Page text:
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Re: Questions about iron

> From: "Jamie Johnson" <jjohnson at davisfloyd_com>
> Subject: Re: Questions about iron
> Sometimes it depends 
> what kind of Fe+3 we're talking about ;-). Ferric chloride (FeCl3) is 
> made from ferrous chloride that has been reacted with Cl gas. It 
> registers as Fe2+ when tested. 

	FeCl3 _is_ iron III.  Which iron shows up when a test is used
depends heavily on the test method.

> > 4.  I assume the commonly recommend iron level of 0.1 ppm is for Fe++.  If
> > my Seachem iron kit measures Fe+3 and my trace mix is Fe+3 what should my
> > target level be?
> I don't have a Seachem test kit, but if it measures Fe+3, then it 
> must chemically convert the ferrous to ferric before reading? 
> Sounds plausible.

	I think that Kevin Conlin and I were at least partly responsible
for the "0.1 ppm" idea.  We wanted to show that there was _some_ iron in
the aquarium water, and "just detectable" for the test we were using
at the time was allegedly 0.1 ppm. 
> > 5.  My Seachem iron kit will not register any colour for at least four hours
> > and then gets darker the longer I leave it.  Evaporation becomes a problem.
> > The next morning it looks as though I have way too much iron, but only a
> > little amount of water is left in the cup.  What can I assume my iron level
> > to be?

	I would stopper the container.  Incidentally, if you are looking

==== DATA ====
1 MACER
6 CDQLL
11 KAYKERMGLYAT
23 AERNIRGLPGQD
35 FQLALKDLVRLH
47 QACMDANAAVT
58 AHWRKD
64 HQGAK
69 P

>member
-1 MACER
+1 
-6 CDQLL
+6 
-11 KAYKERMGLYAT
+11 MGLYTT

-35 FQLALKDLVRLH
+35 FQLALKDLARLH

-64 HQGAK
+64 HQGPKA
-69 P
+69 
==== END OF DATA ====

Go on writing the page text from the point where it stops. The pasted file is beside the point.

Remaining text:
_down_ through the liquid, and the container has constant horizontal area,
the change of path length as the liquid evaporates will make no difference
to the perceived colour intensity.  The liquid becomes more concentrated,
but the path lengths becomes shorter.

> From: Thomas Barr <tcbiii at yahoo_com>
> Subject: Re: Honey, where's my iron?
> Where did this common 0.1ppm come from as some good recommeded
> level? I missed the boat. I add much much more iron than this.

	I think I was partly responsible.  One can indeed _add_
much more.  The point was not to have much left over.  I was trying
to avoid a buildup.

> You have other trace elements in there that are also used and
> having a low iron level as a base line also has the rest of
> these traces at low levels also. In a fast growing tank this
> level goes to zero and is used up. I think many folks starve
> their plants in effort to control algae. A weak plant cannot use
> up the nutrient like a strong plant. It's a weaker competitor
> against algae.


Paul Sears        Ottawa, Canada